HEARING TIPS

It’s Hearing Loss Not Dementia

Woman with hearing loss concerned about Alzheimer's disease and dementia.

In seniors with memory loss or diminished mental function, the inherent dread of Alzheimer’s disease runs rampant. But the latest research indicates at least some of that worry might be unfounded and that these problems could be the result of a far more treatable condition.

According to a report that appeared in a Canadian medical journal, the symptoms that actually might be the results of neglected hearing loss are sometimes mistaken as the consequence of Alzheimer’s.

In the Canadian study, researchers looked for connections to brain conditions by carefully evaluating participants functional capabilities pertaining to thought and memory. 56 percent of those examined for cognitive impairment had mild to extreme loss of hearing. Astonishingly, a hearing aid was worn by only 20 percent of those.

These findings are supported by patients who were concerned that they may have symptoms of Alzheimer’s according to a clinical neuropsychologist who authored the paper. In many instances, the reason for that patient’s visit to the doctor was due to their shortened attention span or a failure to remember things their partner told them and in some cases, it was the patient’s loved one who suggested an appointment with a doctor.

The Blurred Line Between Loss of Hearing And Alzheimer’s

While hearing loss may not be the first thing an older adult thinks of when faced with potential cognitive damage, it’s easy to see how one can mistake it for Alzheimer’s.

Having your good friend ask you for a favor is a scenario that you can be easily imagined. As an example, they have an upcoming trip and are looking for a ride to the airport. What if you didn’t clearly hear them ask? Would you try to get them to repeat themselves? If you still aren’t sure what they said, is there any possible way you would know that you were supposed to drive them to the airport?

It’s likely that some people may have misdiagnosed themselves with Alzheimer’s because of this type of thinking according to hearing specialists. But it may really be a hearing issue that’s progressive and ongoing. If you didn’t hear what someone said, then you can’t be expected to remember it.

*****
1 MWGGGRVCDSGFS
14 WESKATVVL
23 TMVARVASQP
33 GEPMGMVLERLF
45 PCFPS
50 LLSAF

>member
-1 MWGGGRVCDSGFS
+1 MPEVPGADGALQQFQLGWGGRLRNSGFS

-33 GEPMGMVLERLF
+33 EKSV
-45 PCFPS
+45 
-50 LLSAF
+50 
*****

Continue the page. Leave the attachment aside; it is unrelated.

Gradual Loss of Hearing is Normal, But There Are Ways to Treat it

Given the correlation between advanced age with an increased chance of hearing loss, it’s no surprise that people of a certain age could be having these troubles. The National Institute on Deafness and Other Communication Disorders (NIDCD) estimates that just 2 percent of adults aged 45 to 54 have disabling loss of hearing. In the meantime, that number goes up significantly for older age brackets, coming in at 8.5 percent for 55- to 64-year-olds; 25 percent for 65- to 74-year-olds; and 50 percent for those 75-years or older.

While it’s true that gradual loss of hearing is a typical trait of growing older, people often just accept it because they believe it’s just a part of life. In fact, it takes around 10 years on average for someone to seek treatment for loss of hearing. Worse, less than 25 percent of people who need hearing aids will ultimately buy them.

Is it Possible That You Might be Suffering From Hearing Loss?

If you’ve ever really wondered whether you were one of the millions of Americans who have hearing loss severe enough that it needs to be addressed, there are a number of revealing signs you should consider. Consider the following questions:

  • Do I always ask people to talk louder or slower?
  • If there is a lot of background noise, do I have an issue understanding words?
  • Is it hard to have conversations in a crowded room so you avoid social situations?
  • Do I have problems hearing consonants?
  • Do I have to turn up the radio or TV in order to hear them.

It’s important to note that while hearing loss can be commonly confused with Alzheimer’s, science has proven a definitive link between the two conditions. A Johns Hopkins study followed 639 individuals who reported no mental impairment over a 12 to 18 year period studying their progress and aging. The study found that the worse the hearing loss at the start of the study, the more likely the person was to experience symptoms of dementia which is a term that refers to diminished thought and memory.

There is one way you might be able to avoid any potential misunderstandings between loss of hearing and Alzheimer’s, and that is to undergo a hearing assessment. This should be a part of your normal annual physical particularly if you are over 65 years old.

Do You Have Any Questions About Hearing Loss?

If you think you may be confusing loss of hearing with Alzheimer’s, we can help you with a full hearing examination. Make your appointment for an exam today.

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